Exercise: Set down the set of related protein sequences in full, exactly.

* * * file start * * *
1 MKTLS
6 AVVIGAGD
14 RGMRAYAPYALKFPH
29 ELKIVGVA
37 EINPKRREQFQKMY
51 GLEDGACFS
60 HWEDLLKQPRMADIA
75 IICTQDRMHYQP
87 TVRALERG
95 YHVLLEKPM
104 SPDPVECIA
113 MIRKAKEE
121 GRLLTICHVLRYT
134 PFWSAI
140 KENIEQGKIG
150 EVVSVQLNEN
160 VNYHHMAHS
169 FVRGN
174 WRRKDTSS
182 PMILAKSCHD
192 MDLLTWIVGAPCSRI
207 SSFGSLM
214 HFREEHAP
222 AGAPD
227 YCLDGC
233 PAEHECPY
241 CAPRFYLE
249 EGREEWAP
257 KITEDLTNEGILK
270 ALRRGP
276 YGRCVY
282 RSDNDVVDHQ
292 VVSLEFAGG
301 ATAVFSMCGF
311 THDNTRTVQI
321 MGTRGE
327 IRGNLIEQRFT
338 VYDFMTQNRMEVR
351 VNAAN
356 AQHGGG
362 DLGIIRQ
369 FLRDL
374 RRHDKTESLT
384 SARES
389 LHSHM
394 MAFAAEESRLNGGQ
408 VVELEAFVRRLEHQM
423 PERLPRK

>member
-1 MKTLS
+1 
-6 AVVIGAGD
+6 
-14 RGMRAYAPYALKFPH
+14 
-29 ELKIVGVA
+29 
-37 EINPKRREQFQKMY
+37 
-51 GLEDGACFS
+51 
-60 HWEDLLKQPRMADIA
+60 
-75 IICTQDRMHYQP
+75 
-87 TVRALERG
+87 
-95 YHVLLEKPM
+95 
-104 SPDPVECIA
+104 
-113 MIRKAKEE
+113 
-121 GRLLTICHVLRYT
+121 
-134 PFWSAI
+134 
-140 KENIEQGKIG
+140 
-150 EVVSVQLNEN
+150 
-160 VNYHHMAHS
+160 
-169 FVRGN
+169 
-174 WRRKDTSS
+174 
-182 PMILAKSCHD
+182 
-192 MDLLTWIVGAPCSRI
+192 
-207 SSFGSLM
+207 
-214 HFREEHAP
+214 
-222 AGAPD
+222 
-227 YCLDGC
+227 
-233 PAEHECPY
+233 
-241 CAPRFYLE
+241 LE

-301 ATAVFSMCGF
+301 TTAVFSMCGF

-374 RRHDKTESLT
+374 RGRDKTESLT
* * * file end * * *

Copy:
1 MKTLS
6 AVVIGAGD
14 RGMRAYAPYALKFPH
29 ELKIVGVA
37 EINPKRREQFQKMY
51 GLEDGACFS
60 HWEDLLKQPRMADIA
75 IICTQDRMHYQP
87 TVRALERG
95 YHVLLEKPM
104 SPDPVECIA
113 MIRKAKEE
121 GRLLTICHVLRYT
134 PFWSAI
140 KENIEQGKIG
150 EVVSVQLNEN
160 VNYHHMAHS
169 FVRGN
174 WRRKDTSS
182 PMILAKSCHD
192 MDLLTWIVGAPCSRI
207 SSFGSLM
214 HFREEHAP
222 AGAPD
227 YCLDGC
233 PAEHECPY
241 CAPRFYLE
249 EGREEWAP
257 KITEDLTNEGILK
270 ALRRGP
276 YGRCVY
282 RSDNDVVDHQ
292 VVSLEFAGG
301 ATAVFSMCGF
311 THDNTRTVQI
321 MGTRGE
327 IRGNLIEQRFT
338 VYDFMTQNRMEVR
351 VNAAN
356 AQHGGG
362 DLGIIRQ
369 FLRDL
374 RRHDKTESLT
384 SARES
389 LHSHM
394 MAFAAEESRLNGGQ
408 VVELEAFVRRLEHQM
423 PERLPRK

>member
-1 MKTLS
+1 
-6 AVVIGAGD
+6 
-14 RGMRAYAPYALKFPH
+14 
-29 ELKIVGVA
+29 
-37 EINPKRREQFQKMY
+37 
-51 GLEDGACFS
+51 
-60 HWEDLLKQPRMADIA
+60 
-75 IICTQDRMHYQP
+75 
-87 TVRALERG
+87 
-95 YHVLLEKPM
+95 
-104 SPDPVECIA
+104 
-113 MIRKAKEE
+113 
-121 GRLLTICHVLRYT
+121 
-134 PFWSAI
+134 
-140 KENIEQGKIG
+140 
-150 EVVSVQLNEN
+150 
-160 VNYHHMAHS
+160 
-169 FVRGN
+169 
-174 WRRKDTSS
+174 
-182 PMILAKSCHD
+182 
-192 MDLLTWIVGAPCSRI
+192 
-207 SSFGSLM
+207 
-214 HFREEHAP
+214 
-222 AGAPD
+222 
-227 YCLDGC
+227 
-233 PAEHECPY
+233 
-241 CAPRFYLE
+241 LE

-301 ATAVFSMCGF
+301 TTAVFSMCGF

-374 RRHDKTESLT
+374 RGRDKTESLT